CalStar’s Impressive Green Fly Ash Brick

CalStar Products recently introduced a fly ash brick and fly ash paver that’s been getting major attention in the industry.  The innovative fly ash products are behind the company’s attention in the Wall Street Journal and finalist nomination for the Crunchies in the Best Cleantech category.  They’re made from 40% fly ash and 60% local aggregates, together with some proprietary ingredients.

The fly ash products are not formed with Portland cement or energy-intense firing, resulting in substantial savings in carbon impact terms.

CalStar claims the bricks require 850-1250 BTUs to produce, compared to 4800-8800 BTUs for clay bricks and 1240 BTUs for concrete bricks.  The company also claims the brick’s carbon footprint is .25 pounds, compared to 1.3 pounds for clay brick and .75 pounds for concrete brick.

Naturally — would you expect anything else of a competitor — executives at the Brick Industry Association told the Wall Street Journal that they question whether the fly ash bricks will last as long as clay bricks.

The brick comes in modular and utility sizes in seven colors, while the paver is available in six colors for pedestrian and light traffic applications.  The bricks have been designed and manufactured to sell competitively with commercial clay bricks.

In terms of safety, CalStar says the fly ash is bound within a strong crystalline matrix.  Therefore, the fly ash is sealed and not expected to result in any exposures to health.

CalStar officially opens its plant in Caledonia, Wisconsin tomorrow, January 11, 2010.  The plant will produce 40 million bricks annually recycling fly ash from Wisconsin Energy Corporation.

See further Putting Green Technology into Bricks by the WSJ.

Photo credit: CalStar Products.

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  • Anonymous

    Anything to reduce the load on the environment is a good thing. Great Blog we will come back here again!!

  • Anonymous

    Some takes from visiting the Calstar booth at Greenbuild and examining their bricks.

    The fly ash bricks look very different to clay bricks – even from a distance. Up close, they have a whitish bloom which rubs off.

    Edge hardness is poor and seams are porous and friable. Dimensions and edge/face structure are variable.

    Color is variable with pigment bleed around grain structure – since the coloring is from oxide pigment additions rather than firing.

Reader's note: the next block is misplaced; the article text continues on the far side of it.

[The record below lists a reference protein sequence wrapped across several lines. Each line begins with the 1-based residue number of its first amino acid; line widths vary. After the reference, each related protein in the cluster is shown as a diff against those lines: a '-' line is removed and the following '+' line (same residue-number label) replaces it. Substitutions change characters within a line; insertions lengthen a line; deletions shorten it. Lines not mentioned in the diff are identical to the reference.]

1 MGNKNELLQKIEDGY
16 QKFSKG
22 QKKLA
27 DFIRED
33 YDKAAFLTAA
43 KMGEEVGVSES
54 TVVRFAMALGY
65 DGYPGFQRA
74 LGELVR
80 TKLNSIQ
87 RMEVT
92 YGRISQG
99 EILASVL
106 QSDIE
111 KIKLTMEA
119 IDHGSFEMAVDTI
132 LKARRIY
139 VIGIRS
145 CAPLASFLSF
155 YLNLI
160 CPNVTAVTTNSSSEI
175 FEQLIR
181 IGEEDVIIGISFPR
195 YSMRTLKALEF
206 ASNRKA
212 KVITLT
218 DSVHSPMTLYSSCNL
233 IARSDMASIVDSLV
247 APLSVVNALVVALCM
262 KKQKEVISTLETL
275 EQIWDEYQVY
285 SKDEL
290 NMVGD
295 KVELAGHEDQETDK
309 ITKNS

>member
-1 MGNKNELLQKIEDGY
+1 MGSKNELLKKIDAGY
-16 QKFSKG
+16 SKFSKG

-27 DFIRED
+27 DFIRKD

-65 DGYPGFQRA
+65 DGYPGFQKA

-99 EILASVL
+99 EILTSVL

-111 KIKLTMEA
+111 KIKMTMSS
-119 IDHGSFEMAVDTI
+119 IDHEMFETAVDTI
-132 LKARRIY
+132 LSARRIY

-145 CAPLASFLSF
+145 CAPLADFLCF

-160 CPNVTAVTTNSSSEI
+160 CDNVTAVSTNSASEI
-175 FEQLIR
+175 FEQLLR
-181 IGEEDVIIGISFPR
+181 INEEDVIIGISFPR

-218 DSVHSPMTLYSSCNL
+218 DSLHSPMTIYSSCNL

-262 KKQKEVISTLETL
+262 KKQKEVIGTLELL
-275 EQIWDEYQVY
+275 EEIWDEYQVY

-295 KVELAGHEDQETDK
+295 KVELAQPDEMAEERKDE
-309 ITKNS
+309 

The bricks show water beading and mortar pullback – typical of masonry impregnated with water repellents/efflorescence control agents.

    Despite the additives, you still see salt migration – as pinhole breakthroughs, bleeding/staining and salt banding around sand grains and at the mortar joints.

  • lori dennis, asid, leed ap

    Lovin’ this clean, easy to read, no BS, green blog. It’s one of the best I’ve seen.. my green builder husband and I (green interior designer) are finding so much inspiration. THanks and keep up the great green bloggin!

    • Preston

      Thanks Lori. I see you’ve done some incredible green projects yourself. Love the website. Make sure to keep in touch … hopefully we can share you and your husband’s innovation with readers here.

  • Anonymous

    Calstar’s CEO – Michael Kane has jumped ship.

    In a striking and ironic refutal of Calstar’s fly ash brick product, Kane has moved to Boral, the largest clay brick producer in the US.

    So much for Calstar’s “Green” and “Eco-friendly” fly ash bricks. Even Calstar’s own CEO did not believe Calstar’s hype and greenwashing.

    Obviously Kane sees much better better prospects at Boral. Boral is a solid company with excellent products, including clay bricks, cement block and a range of building products made with fly ash. Quite the change from Calstar’s greenwash operations.

    Damage control time for Calstar.

  • Bkwaas

    Leland – you are incorrect.

    Roman used crushed rocks such as tuff, trass and pumice – all formed by the natural consolidation of VOLCANIC ash – NOT – COAL fly ash.

    The mineralogy of volcanic as is very different to that of coal fly ash. Volcanic ash is a much better pozzolan, and typically has much lower levels heavy metals than coal fly ash. Also, volcanic ash does not have organic contaminants such as dioxins.

    There are no ancient cements made with coal fly ash – coal fly ash is a byproduct of the industrial revolution. 

    Coal fly ash use in building materials dates only to the 1920s.

    Roman cement architecture has survived partly because the Romans formulated their cements with natural pozzolans such as volcanic fly ash. It has nothing to do with coal fly ash.

    Coal fly ash does not have a significant history in the building, while volcanic ash has over 2,000 years in use.

    As for Calstar – their pavers have a reputation for poor durability – measured in years – thus their low 10 year warranty on the pavers.

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